Christine Lagarde, the International Monetary Fund’s (IMF’s) managing director, recently said of the unfinished agenda for global financial sector reform: “To start, we need concrete progress with the too-important-to-fail conundrum. We need a global-level discussion of the pros and cons of direct restrictions on business models.” Five years on from the start of the crisis, with the publication of the Liikanen report on European Union banking reform, that debate has finally begun.
The Liikanen proposals have much in common with those made in 2011 by the UK’s Independent Commission on Banking (ICB), which I chaired. Both sets of recommendations stress the importance of an interlocking package of measures that combine much greater loss-absorbency with structural reform. And both make the same economic case for such reforms: to insulate basic banking services from investment banking risks; to make resolution easier and thus more credible; to shield taxpayers from risks that belong in the private sector; and hence to ensure that banks’ risk-taking is subject to adequate market discipline.
Moreover, both Liikanen and ICB favour structured universal banking—legally separate entities with separate capital, management, and so forth—rather than calling for its demise, as urged by those who want to split commercial from investment banking fully. For large banks, Liikanen would separate trading from deposit banking, while ICB’s proposals, which are now incorporated in draft legislation in Britain, would ring-fence retail banking.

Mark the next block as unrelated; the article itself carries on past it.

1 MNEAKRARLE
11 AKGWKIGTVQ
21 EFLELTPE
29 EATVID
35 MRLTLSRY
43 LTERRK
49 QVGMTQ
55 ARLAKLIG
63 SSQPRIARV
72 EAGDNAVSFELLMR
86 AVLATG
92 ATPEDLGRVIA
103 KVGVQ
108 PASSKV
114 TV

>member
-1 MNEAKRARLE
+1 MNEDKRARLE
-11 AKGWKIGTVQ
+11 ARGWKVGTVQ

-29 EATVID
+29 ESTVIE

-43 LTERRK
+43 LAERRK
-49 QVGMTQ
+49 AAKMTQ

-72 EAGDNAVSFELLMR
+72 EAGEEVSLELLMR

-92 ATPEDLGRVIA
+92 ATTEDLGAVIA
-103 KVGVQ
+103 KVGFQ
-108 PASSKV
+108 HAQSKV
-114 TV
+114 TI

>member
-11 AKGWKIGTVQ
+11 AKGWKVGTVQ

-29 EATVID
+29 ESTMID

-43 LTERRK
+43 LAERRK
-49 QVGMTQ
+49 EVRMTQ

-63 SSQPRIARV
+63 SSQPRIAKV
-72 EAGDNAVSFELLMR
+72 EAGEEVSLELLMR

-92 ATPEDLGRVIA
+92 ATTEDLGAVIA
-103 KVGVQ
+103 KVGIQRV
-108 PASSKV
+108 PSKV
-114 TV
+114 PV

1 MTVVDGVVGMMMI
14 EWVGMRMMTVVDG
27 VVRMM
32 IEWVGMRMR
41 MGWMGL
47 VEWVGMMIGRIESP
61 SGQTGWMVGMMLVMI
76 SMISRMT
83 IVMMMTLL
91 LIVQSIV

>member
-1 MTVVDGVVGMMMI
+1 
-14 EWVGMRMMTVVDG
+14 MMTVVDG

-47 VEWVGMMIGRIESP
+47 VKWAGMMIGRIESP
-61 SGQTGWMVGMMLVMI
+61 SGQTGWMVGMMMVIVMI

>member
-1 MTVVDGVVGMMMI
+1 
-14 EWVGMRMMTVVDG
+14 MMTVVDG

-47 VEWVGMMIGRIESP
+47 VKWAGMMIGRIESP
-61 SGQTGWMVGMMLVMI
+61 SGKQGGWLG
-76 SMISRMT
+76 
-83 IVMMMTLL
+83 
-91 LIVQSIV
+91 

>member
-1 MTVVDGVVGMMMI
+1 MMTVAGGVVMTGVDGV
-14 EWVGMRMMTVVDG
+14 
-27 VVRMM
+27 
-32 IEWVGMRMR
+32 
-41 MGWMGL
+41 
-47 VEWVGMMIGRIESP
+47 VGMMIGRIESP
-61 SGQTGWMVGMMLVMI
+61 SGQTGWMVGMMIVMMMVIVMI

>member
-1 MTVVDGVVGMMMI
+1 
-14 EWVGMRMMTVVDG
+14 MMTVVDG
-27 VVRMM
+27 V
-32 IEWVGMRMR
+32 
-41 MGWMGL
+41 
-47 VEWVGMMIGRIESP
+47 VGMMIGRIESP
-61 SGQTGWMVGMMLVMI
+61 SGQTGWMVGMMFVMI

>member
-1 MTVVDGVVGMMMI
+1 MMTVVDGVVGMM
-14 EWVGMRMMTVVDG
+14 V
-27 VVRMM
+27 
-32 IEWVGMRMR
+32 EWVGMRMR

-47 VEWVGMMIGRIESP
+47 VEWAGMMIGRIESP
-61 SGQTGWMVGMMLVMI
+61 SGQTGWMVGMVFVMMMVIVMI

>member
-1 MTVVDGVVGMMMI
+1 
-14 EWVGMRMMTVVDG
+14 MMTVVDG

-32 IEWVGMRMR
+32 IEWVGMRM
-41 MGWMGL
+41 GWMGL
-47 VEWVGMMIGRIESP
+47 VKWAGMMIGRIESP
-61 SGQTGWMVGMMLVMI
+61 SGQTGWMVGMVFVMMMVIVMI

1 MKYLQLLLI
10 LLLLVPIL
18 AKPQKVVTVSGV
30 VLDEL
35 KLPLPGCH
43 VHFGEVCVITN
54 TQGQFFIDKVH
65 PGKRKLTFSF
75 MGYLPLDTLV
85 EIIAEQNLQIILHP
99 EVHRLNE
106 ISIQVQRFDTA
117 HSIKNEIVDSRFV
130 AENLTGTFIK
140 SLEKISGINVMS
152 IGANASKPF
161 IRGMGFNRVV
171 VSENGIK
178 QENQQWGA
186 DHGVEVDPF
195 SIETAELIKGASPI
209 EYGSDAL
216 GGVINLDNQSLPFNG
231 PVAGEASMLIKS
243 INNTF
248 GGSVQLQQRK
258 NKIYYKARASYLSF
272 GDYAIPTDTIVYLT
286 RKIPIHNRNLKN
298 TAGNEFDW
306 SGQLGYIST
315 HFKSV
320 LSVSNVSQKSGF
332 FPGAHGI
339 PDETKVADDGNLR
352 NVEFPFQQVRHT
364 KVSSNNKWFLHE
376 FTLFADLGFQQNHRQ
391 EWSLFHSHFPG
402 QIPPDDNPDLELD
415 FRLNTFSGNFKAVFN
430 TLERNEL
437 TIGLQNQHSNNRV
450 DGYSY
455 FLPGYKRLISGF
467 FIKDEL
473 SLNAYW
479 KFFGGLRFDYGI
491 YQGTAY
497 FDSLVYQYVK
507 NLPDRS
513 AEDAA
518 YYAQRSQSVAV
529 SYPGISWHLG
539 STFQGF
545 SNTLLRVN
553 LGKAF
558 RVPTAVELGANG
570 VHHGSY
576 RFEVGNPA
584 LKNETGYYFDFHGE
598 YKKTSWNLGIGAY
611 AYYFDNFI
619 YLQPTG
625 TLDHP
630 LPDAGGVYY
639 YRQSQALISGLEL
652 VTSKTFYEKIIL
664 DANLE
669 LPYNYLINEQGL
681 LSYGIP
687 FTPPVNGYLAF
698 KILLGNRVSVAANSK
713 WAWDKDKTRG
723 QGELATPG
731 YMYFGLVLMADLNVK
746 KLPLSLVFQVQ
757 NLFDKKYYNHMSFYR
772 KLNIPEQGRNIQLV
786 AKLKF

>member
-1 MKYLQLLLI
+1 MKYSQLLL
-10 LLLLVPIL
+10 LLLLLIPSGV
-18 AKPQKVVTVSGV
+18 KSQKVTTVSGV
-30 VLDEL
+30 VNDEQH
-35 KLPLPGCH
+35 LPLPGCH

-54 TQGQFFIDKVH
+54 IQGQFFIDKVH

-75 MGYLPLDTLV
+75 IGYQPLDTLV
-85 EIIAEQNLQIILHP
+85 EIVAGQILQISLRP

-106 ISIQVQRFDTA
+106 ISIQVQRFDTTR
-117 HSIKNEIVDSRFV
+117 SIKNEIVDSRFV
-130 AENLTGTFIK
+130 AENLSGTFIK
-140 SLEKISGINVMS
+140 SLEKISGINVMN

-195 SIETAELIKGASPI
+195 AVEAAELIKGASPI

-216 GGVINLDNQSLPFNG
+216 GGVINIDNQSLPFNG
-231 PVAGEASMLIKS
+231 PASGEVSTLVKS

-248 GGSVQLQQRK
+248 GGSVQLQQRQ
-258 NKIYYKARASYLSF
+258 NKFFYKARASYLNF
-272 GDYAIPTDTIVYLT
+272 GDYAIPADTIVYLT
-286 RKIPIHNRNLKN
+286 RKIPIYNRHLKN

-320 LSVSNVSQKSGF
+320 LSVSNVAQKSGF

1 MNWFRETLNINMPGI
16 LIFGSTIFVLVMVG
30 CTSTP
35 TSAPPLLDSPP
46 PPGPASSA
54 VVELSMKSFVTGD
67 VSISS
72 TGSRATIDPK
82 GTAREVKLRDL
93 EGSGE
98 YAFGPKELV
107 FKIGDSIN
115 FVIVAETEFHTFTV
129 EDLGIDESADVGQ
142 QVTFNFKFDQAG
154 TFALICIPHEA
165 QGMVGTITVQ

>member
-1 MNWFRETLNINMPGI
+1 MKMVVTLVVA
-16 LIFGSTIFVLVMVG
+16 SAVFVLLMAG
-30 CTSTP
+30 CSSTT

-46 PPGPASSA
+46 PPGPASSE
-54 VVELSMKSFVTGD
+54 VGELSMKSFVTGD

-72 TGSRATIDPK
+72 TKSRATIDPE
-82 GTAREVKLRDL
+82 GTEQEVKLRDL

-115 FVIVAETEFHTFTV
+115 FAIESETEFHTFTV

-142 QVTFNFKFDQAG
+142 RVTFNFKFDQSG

This by itself is a distinction without a difference. After all, a fence to protect the deer from the lions is the same as a fence to keep the lions away from the deer. Unlike their cousin the Volcker Rule, neither Liikanen nor the UK approach attempts to draw a line between types of trading. Judging whether trading is proprietary might not quite require “windows into men’s souls” (which in another context Queen Elizabeth I wisely avoided), but America’s experience shows that it is difficult all the same.
Still, the Liikanen and the UK designs are not identical. Nor should they be. The UK has a much larger banking system relative to its economy’s size than does Europe as a whole—let alone the US. The UK’s system is exposed to different risks, which it is in Europe’s interest to have well managed. Moreover, Liikanen is not a one-size-fits-all approach, as it explicitly proposes powers to require wider separation, if needed, to ensure resolvability.
One clear difference, though, is that Liikanen, unlike the UK proposals, allows securities underwriting in deposit banks. This contrasts with the US, even after the 1999 repeal of the Glass-Steagall Act’s ban on affiliation between banks and companies engaged principally in underwriting securities.
And it sits oddly with separating trading and derivatives from deposit banking, since underwriting is akin to selling a large put option, and typically riskier than normal market-making. With underwriting on the trading side of the fence, the deposit bank could still supply the service to customers, but as a broker, not as a dealer. Underwriting belongs with the lions.